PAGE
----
posted by haruspicina at 1:58 PM on December 1, 2017 [4 favorites]


Duck
posted by essexjan at 1:58 PM on December 1, 2017


Shag
posted by The Toad at 2:02 PM on December 1, 2017


Warbler,
Jay
Goose
Hawk
Chicken
Coo coo
Parrot
posted by Oyéah at 2:07 PM on December 1, 2017


tom (a male turkey)
hun (a grey partridge)
posted by XMLicious at 2:12 PM on December 1, 2017


Swift
Turkey
Darter?
Kite
Harrier
Hobby
Oystercatcher?
Stilt
Stint
Piper
Courser
Skimmer
posted by bunderful at 2:12 PM on December 1, 2017 [1 favorite]


mourner
wren
grouse
posted by ubiquity at 2:39 PM on December 1, 2017


crow
posted by rsclark at 2:45 PM on December 1, 2017


Dodo
Maybe doesn't fit the question exactly...
posted by jimmereeno at 2:51 PM on December 1, 2017


Albatross - the other uses of the word may have stemmed from the bird, not sure
posted by AppleTurnover at 2:56 PM on December 1, 2017


Stilt.
posted by salvia at 3:49 PM on December 1, 2017 [1 favorite]


Pigeon.
posted by Iris Gambol at 3:59 PM on December 1, 2017


Yellow Hammer
Bunting
posted by freya_lamb at 4:12 PM on December 1, 2017


Ruff
Knot
Black cap
posted by freya_lamb at 4:19 PM on December 1, 2017


creeper
skimmer
See a bit related previously.

If we're allowing verbs, i'd add:
snipe
quail
posted by Cold Lurkey at 4:34 PM on December 1, 2017


Roller
Bee-eater
posted by ellenaim at 4:46 PM on December 1, 2017


What about adjectives?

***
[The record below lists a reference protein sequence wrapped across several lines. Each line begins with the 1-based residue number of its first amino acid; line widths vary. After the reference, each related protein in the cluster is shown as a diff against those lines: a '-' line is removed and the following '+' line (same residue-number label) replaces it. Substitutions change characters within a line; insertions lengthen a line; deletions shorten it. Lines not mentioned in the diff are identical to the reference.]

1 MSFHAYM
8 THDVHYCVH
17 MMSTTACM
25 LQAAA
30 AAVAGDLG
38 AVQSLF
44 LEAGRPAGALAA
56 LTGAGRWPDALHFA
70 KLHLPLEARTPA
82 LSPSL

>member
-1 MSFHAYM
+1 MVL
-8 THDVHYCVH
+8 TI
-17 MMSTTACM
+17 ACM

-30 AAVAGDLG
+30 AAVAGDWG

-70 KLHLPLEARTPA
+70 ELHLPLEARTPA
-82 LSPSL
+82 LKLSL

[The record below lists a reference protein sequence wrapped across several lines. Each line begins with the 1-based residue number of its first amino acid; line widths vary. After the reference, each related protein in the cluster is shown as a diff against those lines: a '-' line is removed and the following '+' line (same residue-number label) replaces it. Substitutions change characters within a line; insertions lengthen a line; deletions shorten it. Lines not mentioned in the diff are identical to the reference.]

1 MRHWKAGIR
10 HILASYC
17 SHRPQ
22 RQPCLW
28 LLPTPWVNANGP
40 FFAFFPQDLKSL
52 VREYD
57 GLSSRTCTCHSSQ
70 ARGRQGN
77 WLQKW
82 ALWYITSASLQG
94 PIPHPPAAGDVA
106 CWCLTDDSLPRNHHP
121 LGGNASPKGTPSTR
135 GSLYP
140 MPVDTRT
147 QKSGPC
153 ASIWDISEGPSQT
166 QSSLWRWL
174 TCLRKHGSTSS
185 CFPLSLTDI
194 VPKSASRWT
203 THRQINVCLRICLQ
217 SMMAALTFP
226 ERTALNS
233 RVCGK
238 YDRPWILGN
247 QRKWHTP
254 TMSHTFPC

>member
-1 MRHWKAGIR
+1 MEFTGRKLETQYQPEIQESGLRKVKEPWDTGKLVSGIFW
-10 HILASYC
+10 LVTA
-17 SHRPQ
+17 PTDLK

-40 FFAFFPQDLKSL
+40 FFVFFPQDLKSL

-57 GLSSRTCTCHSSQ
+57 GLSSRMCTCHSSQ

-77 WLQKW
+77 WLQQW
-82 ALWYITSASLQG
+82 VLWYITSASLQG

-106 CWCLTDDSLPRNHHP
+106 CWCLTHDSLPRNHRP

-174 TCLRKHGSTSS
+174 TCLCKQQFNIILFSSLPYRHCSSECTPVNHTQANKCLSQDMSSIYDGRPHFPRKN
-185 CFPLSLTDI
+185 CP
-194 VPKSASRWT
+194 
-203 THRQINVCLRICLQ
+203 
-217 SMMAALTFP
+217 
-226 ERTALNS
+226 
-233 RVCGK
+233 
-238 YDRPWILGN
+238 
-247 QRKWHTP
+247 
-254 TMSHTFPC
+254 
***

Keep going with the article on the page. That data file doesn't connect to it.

Swift
posted by Temeraria at 4:51 PM on December 1, 2017


"Dove", in the foreign-policy use in opposition to "hawk".

"Cuckoo", as in the type of clock (this is a bit close to being just the bird, though) or as in "a silly or slightly crackbrained person".
posted by madcaptenor at 5:05 PM on December 1, 2017


And for completion's sake, the word "bird" itself refers to birds and non-birds.
posted by los pantalones del muerte at 5:56 PM on December 1, 2017 [1 favorite]


And, adding to the above comment, don't forget "birdie"!
posted by Seeking Direction at 6:37 PM on December 1, 2017


Owl
posted by Seeking Direction at 6:41 PM on December 1, 2017


Bird, birdie? Then... chick.
posted by Iris Gambol at 6:43 PM on December 1, 2017 [1 favorite]


Hen
Penguin
posted by Seeking Direction at 6:46 PM on December 1, 2017


"Nighthawk" can refer to an Australian dragonfly.
posted by Seeking Direction at 6:54 PM on December 1, 2017


"Gull" (as in "a person who is easily duped or cheated")
posted by Jeanne at 7:34 PM on December 1, 2017 [2 favorites]


Budgie
posted by stinker at 3:06 AM on December 2, 2017


Tern, but only as a homophone.
Raven if you allow adjectives.
posted by theora55 at 8:57 AM on December 2, 2017


Rook
posted by drunkonthemoon at 9:49 AM on December 2, 2017


Shag
posted by drunkonthemoon at 9:50 AM on December 2, 2017


Dipper
Weaver
Kiwi
Bunting
posted by drunkonthemoon at 9:56 AM on December 2, 2017


Wren (female army personnel during WWII)
posted by mippy at 4:40 PM on December 2, 2017


Gannet
posted by tinkletown at 9:01 PM on December 2, 2017